Archive for the ‘fiction’ Category

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Eat her words…

August 12, 2009

eating booksJust listened to the good ol’ Book Show on Radio National, to a piece I missed a little while back with Helen Greenwood, a very experienced food writer who, among her other many gigs, apparently  teaches workshops in writing about food. I’ve actually been toying with the idea of having a crack at teaching such a workshop myself (about food in fiction, only), but from what I hear Ms Greenwood probably does it better. In this interview Helen pretty much covers what is so riveting about grub – not just the eating, but its tendrils into everything else that’s important: history, art, culture, medicine, love, conflict, ethics, death, emotion, memory … no wonder what’s on the plate is so endlessly interesting to mind, body and soul.

Anyway, check out the audio of Helen Greenwood’s interview here – and as I twirled around the net after Ms Greenwood, I came across another good bit of her work here, in a review* she did quite a while back for the SMH of  a brilliant-sounding anthology of food writing, rather boringly titled Choice Cuts: A Selection of Food Writing from Around the World and Throughout History. But though the title may be dull as dishwater, the book itself sounds excellent – one for the Christmas list I say, if it’s still around.

*I have to say the first line of this review, where Ms G takes anthology editors gently to task, gave me a leetle shiver; ours is out in November and I’m the editor who might be copping it –  yeek… but you know what? I don’t reckon I will. Because the stories in our book, Brothers & Sisters, are fricking gold. Take one Nam Le, mix with one Cate Kennedy, one Tegan Bennett Daylight and a Christos Tsiolkas, and blend with one Robert Drewe, a Roger McDonald, an Ash Hay, a Tony Birch, an slug of newness a la Virginia Peters & Michael Sala, rounding off with a sprinkle of One, and I say that is one impeccable recipe. Oh, how a metaphor can be stretched and mangled. Believe me, though – unlike this blather of mine, the book is a cracker.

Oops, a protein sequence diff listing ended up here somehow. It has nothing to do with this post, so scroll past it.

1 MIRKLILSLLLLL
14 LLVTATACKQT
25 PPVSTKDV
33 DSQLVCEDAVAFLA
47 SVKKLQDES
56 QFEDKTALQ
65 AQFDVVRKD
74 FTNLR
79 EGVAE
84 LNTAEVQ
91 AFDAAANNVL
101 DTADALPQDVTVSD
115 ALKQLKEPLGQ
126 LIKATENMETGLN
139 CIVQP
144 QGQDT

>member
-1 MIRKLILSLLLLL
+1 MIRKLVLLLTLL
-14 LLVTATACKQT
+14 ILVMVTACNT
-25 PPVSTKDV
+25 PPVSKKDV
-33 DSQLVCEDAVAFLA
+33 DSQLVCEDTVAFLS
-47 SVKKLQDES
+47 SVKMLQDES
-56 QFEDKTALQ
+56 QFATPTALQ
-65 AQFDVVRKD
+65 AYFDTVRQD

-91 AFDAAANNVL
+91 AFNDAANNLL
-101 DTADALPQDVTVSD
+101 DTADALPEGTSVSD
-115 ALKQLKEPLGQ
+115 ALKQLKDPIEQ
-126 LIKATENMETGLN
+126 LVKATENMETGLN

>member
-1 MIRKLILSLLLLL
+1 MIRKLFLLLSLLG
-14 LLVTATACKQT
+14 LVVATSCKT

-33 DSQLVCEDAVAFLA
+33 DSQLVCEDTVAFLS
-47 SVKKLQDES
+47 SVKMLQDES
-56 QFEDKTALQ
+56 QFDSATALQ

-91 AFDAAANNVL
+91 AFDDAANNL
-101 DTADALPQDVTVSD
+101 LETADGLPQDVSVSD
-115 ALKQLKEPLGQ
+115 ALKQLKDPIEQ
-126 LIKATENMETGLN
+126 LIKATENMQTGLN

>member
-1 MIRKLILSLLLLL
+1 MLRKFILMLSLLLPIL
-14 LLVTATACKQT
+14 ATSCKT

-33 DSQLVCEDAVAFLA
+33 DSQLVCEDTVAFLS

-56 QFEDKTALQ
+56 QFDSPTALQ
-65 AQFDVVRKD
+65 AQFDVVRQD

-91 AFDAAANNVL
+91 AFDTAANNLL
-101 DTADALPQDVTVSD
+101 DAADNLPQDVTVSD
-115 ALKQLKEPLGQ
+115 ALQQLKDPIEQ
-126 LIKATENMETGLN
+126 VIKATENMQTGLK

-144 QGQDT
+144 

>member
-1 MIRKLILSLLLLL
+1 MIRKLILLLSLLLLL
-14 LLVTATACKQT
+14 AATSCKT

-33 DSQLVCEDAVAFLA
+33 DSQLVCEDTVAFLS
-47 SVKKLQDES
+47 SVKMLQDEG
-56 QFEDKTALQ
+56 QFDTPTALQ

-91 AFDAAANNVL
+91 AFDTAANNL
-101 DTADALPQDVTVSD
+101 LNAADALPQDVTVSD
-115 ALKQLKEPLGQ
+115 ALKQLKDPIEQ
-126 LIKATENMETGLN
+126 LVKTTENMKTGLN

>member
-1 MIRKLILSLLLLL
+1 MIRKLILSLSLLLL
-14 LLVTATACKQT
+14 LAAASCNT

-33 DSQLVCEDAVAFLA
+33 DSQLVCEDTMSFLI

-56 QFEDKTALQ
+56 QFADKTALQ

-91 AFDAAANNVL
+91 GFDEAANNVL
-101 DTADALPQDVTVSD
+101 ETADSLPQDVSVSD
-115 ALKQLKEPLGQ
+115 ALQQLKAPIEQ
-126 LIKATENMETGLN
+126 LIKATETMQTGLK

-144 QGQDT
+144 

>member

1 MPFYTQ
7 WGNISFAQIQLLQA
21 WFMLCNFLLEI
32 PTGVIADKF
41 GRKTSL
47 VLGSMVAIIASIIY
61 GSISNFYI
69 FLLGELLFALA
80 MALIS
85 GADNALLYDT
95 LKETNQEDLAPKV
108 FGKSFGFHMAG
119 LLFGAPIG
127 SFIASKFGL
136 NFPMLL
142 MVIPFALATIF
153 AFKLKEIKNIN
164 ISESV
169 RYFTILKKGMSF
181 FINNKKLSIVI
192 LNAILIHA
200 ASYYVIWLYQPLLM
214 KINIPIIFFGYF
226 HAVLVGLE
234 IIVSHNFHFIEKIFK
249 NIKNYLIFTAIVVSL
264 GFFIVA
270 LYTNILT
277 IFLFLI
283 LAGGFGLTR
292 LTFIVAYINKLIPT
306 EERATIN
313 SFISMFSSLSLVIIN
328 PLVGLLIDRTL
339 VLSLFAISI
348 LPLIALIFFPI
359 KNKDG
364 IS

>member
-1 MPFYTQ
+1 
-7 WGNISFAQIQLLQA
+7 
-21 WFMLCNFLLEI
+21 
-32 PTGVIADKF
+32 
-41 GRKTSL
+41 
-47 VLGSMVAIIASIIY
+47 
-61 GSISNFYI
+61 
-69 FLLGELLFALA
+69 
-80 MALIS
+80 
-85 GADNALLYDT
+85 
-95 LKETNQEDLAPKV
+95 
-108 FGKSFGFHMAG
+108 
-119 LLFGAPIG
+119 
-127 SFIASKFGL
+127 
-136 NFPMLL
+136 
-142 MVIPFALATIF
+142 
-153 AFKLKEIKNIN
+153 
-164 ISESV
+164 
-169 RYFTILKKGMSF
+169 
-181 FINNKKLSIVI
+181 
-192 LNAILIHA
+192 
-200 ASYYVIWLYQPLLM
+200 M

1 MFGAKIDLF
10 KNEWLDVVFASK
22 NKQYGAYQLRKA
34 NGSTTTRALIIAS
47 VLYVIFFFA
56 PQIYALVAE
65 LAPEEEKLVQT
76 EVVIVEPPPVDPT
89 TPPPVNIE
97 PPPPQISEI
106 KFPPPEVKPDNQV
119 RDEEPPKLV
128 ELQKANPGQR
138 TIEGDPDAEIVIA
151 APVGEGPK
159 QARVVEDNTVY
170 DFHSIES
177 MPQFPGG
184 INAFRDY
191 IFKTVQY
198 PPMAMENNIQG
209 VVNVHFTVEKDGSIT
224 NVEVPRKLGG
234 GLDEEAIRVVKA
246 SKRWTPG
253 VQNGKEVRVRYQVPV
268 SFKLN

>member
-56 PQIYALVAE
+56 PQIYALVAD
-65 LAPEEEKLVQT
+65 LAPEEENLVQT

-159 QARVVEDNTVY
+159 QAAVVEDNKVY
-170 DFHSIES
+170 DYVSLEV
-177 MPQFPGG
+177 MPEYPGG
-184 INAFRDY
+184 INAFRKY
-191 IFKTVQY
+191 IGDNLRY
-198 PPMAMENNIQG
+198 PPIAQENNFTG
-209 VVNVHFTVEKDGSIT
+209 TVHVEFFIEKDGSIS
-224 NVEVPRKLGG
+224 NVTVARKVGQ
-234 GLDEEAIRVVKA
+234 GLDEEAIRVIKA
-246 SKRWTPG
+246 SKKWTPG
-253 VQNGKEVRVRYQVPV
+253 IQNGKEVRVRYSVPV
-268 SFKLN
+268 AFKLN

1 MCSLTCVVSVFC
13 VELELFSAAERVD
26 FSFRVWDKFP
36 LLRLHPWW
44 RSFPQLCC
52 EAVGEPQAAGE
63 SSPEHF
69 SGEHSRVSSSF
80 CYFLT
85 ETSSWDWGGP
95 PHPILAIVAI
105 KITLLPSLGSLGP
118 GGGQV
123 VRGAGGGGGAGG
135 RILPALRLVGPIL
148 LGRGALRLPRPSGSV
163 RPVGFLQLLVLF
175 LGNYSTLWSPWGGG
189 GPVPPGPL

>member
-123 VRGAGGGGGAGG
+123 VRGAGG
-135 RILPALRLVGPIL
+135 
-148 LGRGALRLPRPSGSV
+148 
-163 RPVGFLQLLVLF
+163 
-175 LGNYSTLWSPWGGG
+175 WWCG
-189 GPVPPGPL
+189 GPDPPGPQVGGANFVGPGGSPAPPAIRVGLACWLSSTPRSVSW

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Family lunch, Franzen style…

July 28, 2009

correctionsI’ve just taken Jonathan Franzen’s The Corrections down from the shelf, again, because I’m at a reading loss, with nothing good enough to replace The Line of Beauty coming my way yet (suggestions, anyone?).

Tried earlier today to buy Hilary Mantel’s Beyond Black, as my writing pal E showed me a bit of it last night, and lordy that woman can write. But no joy in the shop.

Anyway, I have once again come across this superb mealtime encounter between abrasive Denise, a chef, and her ageing parents Enid and Alfred.

It starts with Enid’s description of a lavish party.

“The desserts were a foot tall!” Enid said, her instincts having told her that Denise didn’t care about pyramids of shrimp. “It was elegant, elegant. Have you ever seen anything like that?”

“I’m sure it was very nice,” Denise said.

“The Dribletts really do things super-deluxe. I’d never seen a dessert that tall. Have you?”

The subtle signs that Denise was exercising patience – the slightly deeper breaths she took, the soundless way she set her fork down on her plate and took a sip of wine and set the glass back down – were more hurtful to Enid than a violent explosion.

“I’ve seen tall desserts,” Denise said.

“Are they tremendously difficult to make?”

Denise folded her hands in her lap and exhaled slowly. “It sounds like a great party. I’m glad you had fun.”